Honoring the cinematic legacy of the 1990s

SpringFest 2024 presents In a Violent Nature, The Idea of You, and I Saw the TV Glow

4 minute read
Title and promo quotes appear in neon light-purple over a dark field, with a person silhouetted against a static-filled TV

The Philadelphia Film Society held its annual SpringFest festival over the weekend (from April 12 to 14, 2024). The festival has traditionally featured films from Sundance and other film festivals from the early part of the year, and this year was no different. The 2024 fest featured 10 movies, and while they came from all sorts of genres and parts of the world, three of the most prominent ones had something in common: an appreciation for the cinematic legacy of the 1990s.

In a Violent Nature

That was certainly the case for In a Violent Nature, a Canadian horror film from Chris Nash. The film is an homage to past movies with a singular madman, most notably the Friday the 13th series, with one key difference: the film mainly follows the killer’s point of view as he disembowels a succession of victims; we only see his face briefly.

There’s one scene, though, that pays fantastic tribute to the cinema of the 1990s as a group of young people on a cabin trip together sit around the campfire and exchange banter that has nothing to do with the plot of the movie and the camera swings around them like in the opening diner scene in Reservoir Dogs. It feels like 1994 again, at least until one character whips out a cell phone, someone else mentions “toxic masculinity,” and we know it’s the present day.

The film mixes in grisly kills with a couple of different scenes of exposition to provide a possible explanation of the killer and where he came from. The ending is a letdown, but overall, I admired the creativity of the endeavor.

It’s unclear what the release plans are for In a Violent Nature.

The Idea of You

Saturday at the festival brought The Idea of You, a romantic comedy that combines the plots of two popular movies from the 1990s: 1998’s How Stella Got Her Groove Back (except it’s about white people) and 1999’s Notting Hill (except that the genders are reversed).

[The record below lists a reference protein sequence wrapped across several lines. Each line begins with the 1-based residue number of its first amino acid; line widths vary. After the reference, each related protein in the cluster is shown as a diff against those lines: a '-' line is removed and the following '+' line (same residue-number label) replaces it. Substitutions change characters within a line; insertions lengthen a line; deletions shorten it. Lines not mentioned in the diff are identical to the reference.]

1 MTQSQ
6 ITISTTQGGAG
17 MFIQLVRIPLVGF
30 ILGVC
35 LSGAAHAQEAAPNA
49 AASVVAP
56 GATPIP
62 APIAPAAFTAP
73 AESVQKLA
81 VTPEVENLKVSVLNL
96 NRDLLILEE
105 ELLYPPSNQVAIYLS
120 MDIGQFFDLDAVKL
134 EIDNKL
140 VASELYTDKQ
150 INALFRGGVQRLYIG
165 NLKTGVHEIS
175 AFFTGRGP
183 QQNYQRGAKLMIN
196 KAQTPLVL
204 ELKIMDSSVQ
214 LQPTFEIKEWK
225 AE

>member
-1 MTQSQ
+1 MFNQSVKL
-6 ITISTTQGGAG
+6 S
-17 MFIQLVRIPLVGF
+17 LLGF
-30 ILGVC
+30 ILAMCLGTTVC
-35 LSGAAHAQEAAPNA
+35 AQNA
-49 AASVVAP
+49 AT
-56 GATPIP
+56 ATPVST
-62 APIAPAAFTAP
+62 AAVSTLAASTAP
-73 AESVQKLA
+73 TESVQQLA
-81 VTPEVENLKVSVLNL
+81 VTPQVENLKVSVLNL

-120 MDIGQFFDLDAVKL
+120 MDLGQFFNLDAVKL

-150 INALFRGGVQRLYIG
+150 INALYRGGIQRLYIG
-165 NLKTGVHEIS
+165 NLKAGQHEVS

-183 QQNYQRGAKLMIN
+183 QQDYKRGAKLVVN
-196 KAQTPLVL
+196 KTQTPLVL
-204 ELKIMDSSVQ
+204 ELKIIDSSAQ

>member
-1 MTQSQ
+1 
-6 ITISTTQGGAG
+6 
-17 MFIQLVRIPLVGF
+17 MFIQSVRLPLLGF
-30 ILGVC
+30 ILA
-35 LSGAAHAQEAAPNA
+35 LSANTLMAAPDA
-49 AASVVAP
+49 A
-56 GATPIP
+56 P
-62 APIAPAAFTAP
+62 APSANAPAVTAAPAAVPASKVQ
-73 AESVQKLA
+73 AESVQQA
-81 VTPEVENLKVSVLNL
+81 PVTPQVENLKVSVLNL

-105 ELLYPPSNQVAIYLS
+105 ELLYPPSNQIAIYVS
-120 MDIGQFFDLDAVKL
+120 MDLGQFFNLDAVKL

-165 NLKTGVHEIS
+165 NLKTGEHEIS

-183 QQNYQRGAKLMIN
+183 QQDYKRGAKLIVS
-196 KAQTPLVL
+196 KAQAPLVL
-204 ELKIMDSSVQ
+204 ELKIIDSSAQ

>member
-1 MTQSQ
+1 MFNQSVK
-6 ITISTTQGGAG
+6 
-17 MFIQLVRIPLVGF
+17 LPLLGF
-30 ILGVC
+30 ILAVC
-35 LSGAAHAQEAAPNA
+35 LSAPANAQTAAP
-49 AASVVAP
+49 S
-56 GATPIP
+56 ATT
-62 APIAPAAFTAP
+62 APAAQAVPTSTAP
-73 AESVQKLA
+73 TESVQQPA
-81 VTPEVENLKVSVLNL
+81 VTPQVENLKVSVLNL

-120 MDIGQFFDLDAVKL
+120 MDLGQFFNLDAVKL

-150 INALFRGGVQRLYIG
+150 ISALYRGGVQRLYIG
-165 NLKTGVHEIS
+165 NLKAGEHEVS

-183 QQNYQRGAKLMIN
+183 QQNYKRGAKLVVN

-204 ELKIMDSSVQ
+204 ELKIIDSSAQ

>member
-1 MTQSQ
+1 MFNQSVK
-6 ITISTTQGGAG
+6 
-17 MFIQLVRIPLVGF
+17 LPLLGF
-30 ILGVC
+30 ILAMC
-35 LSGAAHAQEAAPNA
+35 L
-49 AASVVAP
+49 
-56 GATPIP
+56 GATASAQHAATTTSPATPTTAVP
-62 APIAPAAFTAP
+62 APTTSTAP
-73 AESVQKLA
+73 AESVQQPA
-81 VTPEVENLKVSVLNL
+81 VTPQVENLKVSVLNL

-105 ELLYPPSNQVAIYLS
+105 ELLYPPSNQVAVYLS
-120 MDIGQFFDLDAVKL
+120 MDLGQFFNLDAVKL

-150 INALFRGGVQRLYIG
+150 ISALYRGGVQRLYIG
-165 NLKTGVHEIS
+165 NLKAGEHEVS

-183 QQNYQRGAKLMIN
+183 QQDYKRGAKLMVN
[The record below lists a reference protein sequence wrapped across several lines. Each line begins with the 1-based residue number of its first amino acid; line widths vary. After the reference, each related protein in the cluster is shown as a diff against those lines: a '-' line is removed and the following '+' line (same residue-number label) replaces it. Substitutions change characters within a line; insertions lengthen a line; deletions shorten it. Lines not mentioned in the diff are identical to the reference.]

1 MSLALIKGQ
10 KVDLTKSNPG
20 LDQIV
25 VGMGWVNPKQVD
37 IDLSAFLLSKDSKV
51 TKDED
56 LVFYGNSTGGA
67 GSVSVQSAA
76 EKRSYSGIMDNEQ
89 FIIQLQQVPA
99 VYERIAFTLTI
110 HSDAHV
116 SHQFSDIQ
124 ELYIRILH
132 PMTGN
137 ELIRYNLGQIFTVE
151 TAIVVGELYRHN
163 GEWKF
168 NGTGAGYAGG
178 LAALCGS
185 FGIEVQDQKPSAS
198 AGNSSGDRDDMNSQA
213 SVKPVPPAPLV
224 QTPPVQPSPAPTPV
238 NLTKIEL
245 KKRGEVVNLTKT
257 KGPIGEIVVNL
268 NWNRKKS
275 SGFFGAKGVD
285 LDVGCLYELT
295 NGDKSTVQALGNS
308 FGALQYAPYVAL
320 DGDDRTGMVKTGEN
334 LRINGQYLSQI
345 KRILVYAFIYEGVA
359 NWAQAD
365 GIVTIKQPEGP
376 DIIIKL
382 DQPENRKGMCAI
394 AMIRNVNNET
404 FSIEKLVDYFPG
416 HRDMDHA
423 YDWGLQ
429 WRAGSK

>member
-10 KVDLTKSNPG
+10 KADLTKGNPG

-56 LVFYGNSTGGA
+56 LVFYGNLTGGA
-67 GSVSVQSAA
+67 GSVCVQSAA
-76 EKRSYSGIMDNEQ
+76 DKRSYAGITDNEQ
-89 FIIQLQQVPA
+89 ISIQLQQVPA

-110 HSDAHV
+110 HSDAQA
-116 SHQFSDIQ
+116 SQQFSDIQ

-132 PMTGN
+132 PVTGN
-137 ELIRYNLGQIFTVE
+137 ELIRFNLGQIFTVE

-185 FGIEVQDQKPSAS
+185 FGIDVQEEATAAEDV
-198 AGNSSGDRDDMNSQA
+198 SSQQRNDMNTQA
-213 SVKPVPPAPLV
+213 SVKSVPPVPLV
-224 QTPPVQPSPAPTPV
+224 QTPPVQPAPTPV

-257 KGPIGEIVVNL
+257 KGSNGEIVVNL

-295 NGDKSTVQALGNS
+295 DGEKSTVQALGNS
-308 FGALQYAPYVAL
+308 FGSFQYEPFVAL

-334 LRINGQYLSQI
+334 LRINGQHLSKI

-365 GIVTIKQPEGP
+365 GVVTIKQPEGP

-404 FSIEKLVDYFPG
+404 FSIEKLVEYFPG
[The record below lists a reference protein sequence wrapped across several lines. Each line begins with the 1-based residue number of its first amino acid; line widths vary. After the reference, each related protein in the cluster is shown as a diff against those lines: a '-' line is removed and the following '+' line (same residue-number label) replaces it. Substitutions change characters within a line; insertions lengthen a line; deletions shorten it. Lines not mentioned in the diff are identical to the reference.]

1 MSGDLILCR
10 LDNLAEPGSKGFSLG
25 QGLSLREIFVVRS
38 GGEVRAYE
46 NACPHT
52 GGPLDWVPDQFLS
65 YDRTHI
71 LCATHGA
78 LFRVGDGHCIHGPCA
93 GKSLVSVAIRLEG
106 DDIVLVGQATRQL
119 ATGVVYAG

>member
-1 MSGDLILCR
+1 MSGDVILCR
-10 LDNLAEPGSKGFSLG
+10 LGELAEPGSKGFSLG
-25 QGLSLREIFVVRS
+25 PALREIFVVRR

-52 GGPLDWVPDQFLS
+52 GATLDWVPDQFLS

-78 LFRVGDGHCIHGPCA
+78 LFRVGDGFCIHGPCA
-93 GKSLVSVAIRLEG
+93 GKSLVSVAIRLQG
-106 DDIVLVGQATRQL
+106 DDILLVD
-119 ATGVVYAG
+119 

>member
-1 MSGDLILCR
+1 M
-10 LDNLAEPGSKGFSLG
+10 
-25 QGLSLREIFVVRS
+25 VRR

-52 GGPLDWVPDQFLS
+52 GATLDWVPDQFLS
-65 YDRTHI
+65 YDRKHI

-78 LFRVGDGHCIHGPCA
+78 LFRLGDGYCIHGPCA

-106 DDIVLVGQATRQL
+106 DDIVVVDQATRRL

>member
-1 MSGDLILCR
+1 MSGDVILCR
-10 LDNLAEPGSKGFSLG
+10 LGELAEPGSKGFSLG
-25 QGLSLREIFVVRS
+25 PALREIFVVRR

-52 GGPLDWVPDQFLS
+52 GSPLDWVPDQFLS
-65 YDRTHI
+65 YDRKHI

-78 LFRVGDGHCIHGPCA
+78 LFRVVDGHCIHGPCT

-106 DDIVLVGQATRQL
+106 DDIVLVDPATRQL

Directed by The Big Sick’s Michael Showalter, who co-wrote with Jennifer Westfeldt, The Idea of You is based on a novel by Robinne Lee, who was herself reportedly inspired by One Direction’s Harry Styles, and his penchant for dating older women.

Solène (Anne Hathaway) is a 40-year-old woman, freshly divorced, who owns a Silver Lake art gallery. Through a misunderstanding at Coachella, she meets 24-year-old boy band star Hayes Campbell (Nicholas Galitzine, from the 2023 film Bottoms and Amazon’s Red, White & Royal Blue), and the two end up in a romance.

This has the usual complications, from their age gap to their fame gap to the part where Solene’s teenage daughter was really into Hayes’s band when she was in 7th grade (now she’s in 11th).

The Idea of You feels particularly inspired by the work of Nancy Meyers, although Showalter doesn’t appear nearly as interested in sumptuous home decor. Nevertheless, the film primarily works for a simple reason: Hathaway is exceptionally great at romcoms, even if she hadn’t made one in a while.

The audience at SpringFest loved this film, and it was a true crowd-pleaser. So naturally, it’s going straight to Prime Video on Friday, May 3.

I Saw the TV Glow

The final film of the festival, and the “main event” as it were, was Jane Schoenbrun’s I Saw the TV Glow, a Sundance sensation that drew the festival’s largest crowd, programmer Trey Shields said from the stage. And it’s the most 1990s-centric film of them all.

This is a film with a striking visual palette, fantastic music, a pair of breakthrough performances, and things to say about a wide variety of subjects, from sexual identity to how people engage with the popular culture of their youth. My only quibbles are that the film doesn’t quite pull it all together and ends somewhat abruptly.

Schoenbrun wowed the pandemic-era Sundance of 2021 with their feature debut We're All Going to the World's Fair, a very creative horror film that riffed on internet culture and The Ring-style movies. I Saw the TV Glow is their follow-up, which applies a similar lens to 1990s television.

Owen (Justice Smith) and Maddy (Brigette Lundy-Paine) are high-school misfits, both queer, and they’re obsessed with an era-specific TV show called The Pink Opaque. Reproduced in perfect period detail, the show is a cross of The X-Files, Buffy the Vampire Slayer, and Twin Peaks.

The narrative jumps forward from the 1990s to the present, featuring gorgeous shot compositions and other amazing visuals. The music was composed by the local musician Alex G.

This is a film that will occasion much study, with certain lines and shots likely taking on new meaning upon multiple viewings. It’s also one that I can’t wait to start discussing with people.

I Saw the TV Glow has a release date of Friday, May 3, although it’s not exactly clear when it will land in Philadelphia theaters.

At top: a poster for I Saw the TV Glow. (Image courtesy of A24.)

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